Khan, who co-founded the Sanctuary Kitchen program in 2017 as a “passion project,” manages all aspects of the organization’s cooking, food education and food business incubation.
Her parents came to the U.S. from India in the 1960s as graduate students; they were engaged in political activities, she said, such as organizing one of the first Muslim student associations in the U.S. and advocating for Muslim rights decades before the subject was in the national consciousness.
Have you ever thought about food as political? What are some of the ways in which food is grown, processed, distributed, sold, cooked and served in your community? Who benefits and who suffers in those processes?
In her growing-up years in San Jose, California, Khan recalled, the conversation at home was often about human rights and humanitarian causes.
“My parents always felt it was their duty to speak out and do whatever they could to confront injustice,” she said. “I grew up going to protests.”
Despite the fact that Khan’s mother is also “an amazing cook” of traditional Indian food, the daughter did not develop her interest in food preparation or cultural cuisine until she was studying for a master’s degree in nutrition.
“I took my first cooking class in grad school,” she said, and though she now cooks and bakes as a hobby, she makes no claims to being a foodie.
A registered dietician by profession, Khan conceived of Sanctuary Kitchen as a way to bring together the political ethos of her parents, her own commitment to social justice, and her knowledge of food and nutrition.
The program began modestly two years ago with cooking classes taught at the CitySeed kitchen by immigrant chefs. Expansion came quickly; soon, participants were preparing supper club meals in private homes, hosting a prominent public food bazaar and launching the catering program.
The mission, Khan said, is to “create community through food” by “building economic opportunities for refugees and celebrating the diversity and stories of the chefs and the cuisine.”
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The program has worked with nearly 50 chefs, mostly women from the Middle East, Central America and Africa, providing employment and helping build private businesses. One participant has gone on to run a professional kitchen, two others have opened their own restaurant, and another has started a catering company.
A banquet of thanks and praise
Basic to all the monotheistic religions are themes of safe passage and thanksgiving, so Sanctuary Kitchen’s origin story was the perfect complement to an academic gathering focused on gratitude.
Mona Siddiqui, professor of Islamic and interreligious studies at the University of Edinburgh, developed the project of scholarly workshops examining gratitude from Christian and Muslim perspectives and immediately saw the connection between Sanctuary Kitchen’s vocation and her theme.
“Food is absolutely fundamental to relationships,” Siddiqui said. The Sanctuary Kitchen chefs “provide food in an environment where they feel they’ll be able to flourish,” an opportunity that fosters a common and “innate sense of gratitude.”
Khan agrees. Sanctuary Kitchen regards gratefulness as “a necessary part of our work,” she said. “It’s a way to showcase the skills and resilience of these women. We see firsthand the tangible difference our program is making. The impact is huge.”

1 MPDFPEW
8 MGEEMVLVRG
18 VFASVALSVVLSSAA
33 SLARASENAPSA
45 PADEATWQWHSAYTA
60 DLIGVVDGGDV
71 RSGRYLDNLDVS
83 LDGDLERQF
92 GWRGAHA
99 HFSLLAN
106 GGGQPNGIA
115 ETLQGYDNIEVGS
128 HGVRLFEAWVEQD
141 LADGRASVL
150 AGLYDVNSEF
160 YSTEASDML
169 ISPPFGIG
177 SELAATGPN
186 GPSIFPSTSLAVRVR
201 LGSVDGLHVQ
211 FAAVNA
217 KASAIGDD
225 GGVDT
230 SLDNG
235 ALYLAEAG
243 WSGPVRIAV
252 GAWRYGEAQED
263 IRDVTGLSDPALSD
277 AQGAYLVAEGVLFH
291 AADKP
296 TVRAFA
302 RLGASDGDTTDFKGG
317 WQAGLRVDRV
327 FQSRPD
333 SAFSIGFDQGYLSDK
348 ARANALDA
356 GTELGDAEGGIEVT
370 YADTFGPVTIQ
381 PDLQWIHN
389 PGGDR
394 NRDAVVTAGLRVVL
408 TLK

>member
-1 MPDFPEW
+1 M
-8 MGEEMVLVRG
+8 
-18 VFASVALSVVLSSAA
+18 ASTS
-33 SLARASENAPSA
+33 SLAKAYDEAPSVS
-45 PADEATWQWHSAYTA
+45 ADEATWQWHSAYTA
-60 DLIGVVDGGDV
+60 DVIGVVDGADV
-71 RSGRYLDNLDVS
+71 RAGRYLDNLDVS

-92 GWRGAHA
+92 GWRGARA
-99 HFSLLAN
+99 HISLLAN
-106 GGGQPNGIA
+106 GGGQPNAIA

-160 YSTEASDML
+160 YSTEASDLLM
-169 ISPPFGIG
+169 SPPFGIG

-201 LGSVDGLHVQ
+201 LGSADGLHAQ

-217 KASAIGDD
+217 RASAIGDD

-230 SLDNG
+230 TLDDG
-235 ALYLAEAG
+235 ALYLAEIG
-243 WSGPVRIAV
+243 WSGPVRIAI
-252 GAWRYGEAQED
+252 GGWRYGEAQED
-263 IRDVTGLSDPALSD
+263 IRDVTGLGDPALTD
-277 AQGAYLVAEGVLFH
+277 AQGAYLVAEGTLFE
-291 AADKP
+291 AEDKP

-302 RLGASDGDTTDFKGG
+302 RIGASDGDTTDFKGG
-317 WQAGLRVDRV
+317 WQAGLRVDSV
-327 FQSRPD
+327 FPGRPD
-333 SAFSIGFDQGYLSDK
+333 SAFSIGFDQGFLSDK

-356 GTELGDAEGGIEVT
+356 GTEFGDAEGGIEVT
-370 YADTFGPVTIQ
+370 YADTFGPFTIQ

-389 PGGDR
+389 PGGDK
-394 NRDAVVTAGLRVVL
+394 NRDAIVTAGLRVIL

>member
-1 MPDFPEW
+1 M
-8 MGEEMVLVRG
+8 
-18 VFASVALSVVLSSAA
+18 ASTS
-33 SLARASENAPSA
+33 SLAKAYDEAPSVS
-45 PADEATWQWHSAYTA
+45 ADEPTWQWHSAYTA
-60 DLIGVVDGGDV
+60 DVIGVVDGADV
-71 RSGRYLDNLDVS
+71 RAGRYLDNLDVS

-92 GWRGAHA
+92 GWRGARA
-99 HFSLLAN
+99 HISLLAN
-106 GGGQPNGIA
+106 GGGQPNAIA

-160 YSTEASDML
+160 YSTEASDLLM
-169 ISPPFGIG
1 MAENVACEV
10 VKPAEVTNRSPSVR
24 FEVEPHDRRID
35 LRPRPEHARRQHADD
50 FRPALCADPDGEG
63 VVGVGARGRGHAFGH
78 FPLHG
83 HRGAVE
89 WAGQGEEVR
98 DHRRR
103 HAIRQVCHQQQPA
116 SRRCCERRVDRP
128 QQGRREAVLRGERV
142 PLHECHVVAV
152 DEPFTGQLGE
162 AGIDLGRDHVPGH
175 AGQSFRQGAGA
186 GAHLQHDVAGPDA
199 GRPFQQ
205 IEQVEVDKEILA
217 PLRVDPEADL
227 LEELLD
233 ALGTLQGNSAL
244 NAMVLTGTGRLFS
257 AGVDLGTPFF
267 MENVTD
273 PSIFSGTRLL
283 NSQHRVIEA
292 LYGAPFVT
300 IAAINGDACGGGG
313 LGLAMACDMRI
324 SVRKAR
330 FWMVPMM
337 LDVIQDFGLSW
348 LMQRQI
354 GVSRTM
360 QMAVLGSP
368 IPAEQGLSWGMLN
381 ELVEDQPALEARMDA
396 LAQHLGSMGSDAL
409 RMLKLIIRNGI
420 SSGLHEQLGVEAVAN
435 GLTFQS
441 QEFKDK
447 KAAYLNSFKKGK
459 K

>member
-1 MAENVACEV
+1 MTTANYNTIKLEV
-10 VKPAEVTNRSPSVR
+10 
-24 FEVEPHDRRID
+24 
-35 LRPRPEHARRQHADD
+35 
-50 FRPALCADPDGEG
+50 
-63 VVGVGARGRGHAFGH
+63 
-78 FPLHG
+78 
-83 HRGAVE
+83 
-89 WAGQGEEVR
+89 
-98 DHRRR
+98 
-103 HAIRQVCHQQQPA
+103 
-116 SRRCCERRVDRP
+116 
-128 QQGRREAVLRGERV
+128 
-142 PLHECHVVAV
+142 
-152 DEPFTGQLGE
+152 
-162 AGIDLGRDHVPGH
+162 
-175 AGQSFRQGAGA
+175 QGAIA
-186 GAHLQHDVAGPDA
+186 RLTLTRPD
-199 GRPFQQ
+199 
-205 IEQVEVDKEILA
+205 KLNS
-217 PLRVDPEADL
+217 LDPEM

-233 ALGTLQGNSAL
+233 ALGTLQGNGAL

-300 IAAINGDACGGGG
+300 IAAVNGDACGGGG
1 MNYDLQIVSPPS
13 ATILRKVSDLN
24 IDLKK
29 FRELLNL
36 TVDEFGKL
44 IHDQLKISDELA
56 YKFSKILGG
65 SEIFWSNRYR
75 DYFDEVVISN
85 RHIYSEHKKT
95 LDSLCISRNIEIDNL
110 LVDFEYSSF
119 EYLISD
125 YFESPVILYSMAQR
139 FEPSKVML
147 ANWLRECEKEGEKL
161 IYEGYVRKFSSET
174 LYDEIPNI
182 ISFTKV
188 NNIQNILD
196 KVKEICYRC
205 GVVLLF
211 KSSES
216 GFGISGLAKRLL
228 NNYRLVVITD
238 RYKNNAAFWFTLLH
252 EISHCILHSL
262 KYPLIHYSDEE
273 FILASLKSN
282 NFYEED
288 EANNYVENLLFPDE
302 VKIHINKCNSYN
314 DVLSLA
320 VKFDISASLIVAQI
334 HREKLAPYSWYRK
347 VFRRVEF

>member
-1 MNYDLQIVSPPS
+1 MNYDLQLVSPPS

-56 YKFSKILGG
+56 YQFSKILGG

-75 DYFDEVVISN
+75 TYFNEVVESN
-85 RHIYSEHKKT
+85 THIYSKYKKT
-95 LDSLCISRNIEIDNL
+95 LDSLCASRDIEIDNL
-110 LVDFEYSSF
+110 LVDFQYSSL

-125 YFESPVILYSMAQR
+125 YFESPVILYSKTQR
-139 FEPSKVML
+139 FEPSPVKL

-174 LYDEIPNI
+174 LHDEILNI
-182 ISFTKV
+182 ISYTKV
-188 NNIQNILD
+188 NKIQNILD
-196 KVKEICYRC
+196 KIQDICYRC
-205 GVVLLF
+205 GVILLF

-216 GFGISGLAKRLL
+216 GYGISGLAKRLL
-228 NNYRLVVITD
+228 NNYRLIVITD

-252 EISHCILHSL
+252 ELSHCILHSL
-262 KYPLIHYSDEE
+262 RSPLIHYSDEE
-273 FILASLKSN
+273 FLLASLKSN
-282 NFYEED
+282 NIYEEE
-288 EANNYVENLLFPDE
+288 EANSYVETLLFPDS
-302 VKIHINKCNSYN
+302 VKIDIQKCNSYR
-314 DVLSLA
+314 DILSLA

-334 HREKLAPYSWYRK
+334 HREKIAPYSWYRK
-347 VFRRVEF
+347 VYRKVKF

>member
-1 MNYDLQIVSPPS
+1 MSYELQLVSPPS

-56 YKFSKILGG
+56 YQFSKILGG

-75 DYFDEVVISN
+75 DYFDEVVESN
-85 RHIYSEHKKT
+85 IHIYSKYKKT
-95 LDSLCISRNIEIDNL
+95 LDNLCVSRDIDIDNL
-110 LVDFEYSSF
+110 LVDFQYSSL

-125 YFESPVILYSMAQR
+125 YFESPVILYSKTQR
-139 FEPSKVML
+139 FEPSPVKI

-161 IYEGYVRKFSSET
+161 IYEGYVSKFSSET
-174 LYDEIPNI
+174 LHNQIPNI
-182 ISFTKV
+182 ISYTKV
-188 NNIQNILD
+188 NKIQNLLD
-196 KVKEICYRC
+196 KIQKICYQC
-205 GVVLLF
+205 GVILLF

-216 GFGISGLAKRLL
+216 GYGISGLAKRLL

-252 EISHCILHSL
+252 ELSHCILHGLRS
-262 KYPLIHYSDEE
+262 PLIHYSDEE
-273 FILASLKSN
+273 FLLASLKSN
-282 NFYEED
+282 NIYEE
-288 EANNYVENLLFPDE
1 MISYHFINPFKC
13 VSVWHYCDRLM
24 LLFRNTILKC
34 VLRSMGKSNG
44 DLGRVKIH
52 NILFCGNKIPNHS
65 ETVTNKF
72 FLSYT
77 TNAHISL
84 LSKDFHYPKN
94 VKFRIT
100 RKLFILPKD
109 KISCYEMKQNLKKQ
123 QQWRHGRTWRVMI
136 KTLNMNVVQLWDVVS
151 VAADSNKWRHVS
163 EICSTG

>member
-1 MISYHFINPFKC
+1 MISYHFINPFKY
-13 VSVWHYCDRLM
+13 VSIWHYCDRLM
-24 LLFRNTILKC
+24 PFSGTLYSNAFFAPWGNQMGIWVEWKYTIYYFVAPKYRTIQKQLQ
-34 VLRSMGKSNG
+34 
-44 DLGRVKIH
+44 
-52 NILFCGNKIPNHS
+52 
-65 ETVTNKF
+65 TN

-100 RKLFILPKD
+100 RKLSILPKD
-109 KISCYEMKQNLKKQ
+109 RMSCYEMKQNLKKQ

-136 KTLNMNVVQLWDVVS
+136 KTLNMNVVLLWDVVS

“The connections we create are a way of showing gratitude to the chefs we work with and how their presence enriches the fabric of the greater New Haven area,” she said.
New Haven, as its name suggests, has a long history of welcoming immigrants and outsiders. In 1839, the city gave refuge to the mutinying Africans of the slave ship Amistad, eventually folding them into the community, an event memorialized by a sculpture outside City Hall.
In 2018, the city celebrated its diverse immigrant population with a public art installation that ringed the central New Haven Green -- also the site of an annual World Refugee Day.
Earlier this year, Mayor Toni Harp underscored the city’s roots when she declared New Haven a “sanctuary city” in response to sweeping arrests of undocumented immigrants by the Department of Homeland Security’s Immigration and Customs Enforcement (ICE) unit.
How do individuals or organizations in your area create community through food? How do you see the power of food as transformational in those instances?
Sanctuary Kitchen was founded in April 2017, just as the Trump administration ramped up anti-immigration policies. And while the program’s formation was not a direct response to ICE policies, Khan said, its presence does serve to declare the dignity and value of immigrants to the community.
In the dining room at Yale, when the time for talk was over, Ghazi unveiled a scrumptious array of traditional Iraqi recipes, all passed down from her mother and generations of women before her.
There was lamb biryani, a dish of spiced basmati rice with lamb, nuts and vegetables; temen lubiyah, a spiced pilaf with green beans; and tepsi baytenjan, a casserole of eggplant, potatoes and peppers. Alongside were cucumber and yogurt salad, apricot-prune stew, handmade flatbread and sesame tea biscuits.
The feast transported the scholar-diners to Ghazi’s childhood village in southern Iraq, while the chef, with her sweet and spiced delights, assumed the mantle of host to a table of friends. In that small room, the worlds of theology and culinary art came together in a banquet of thanks and praise.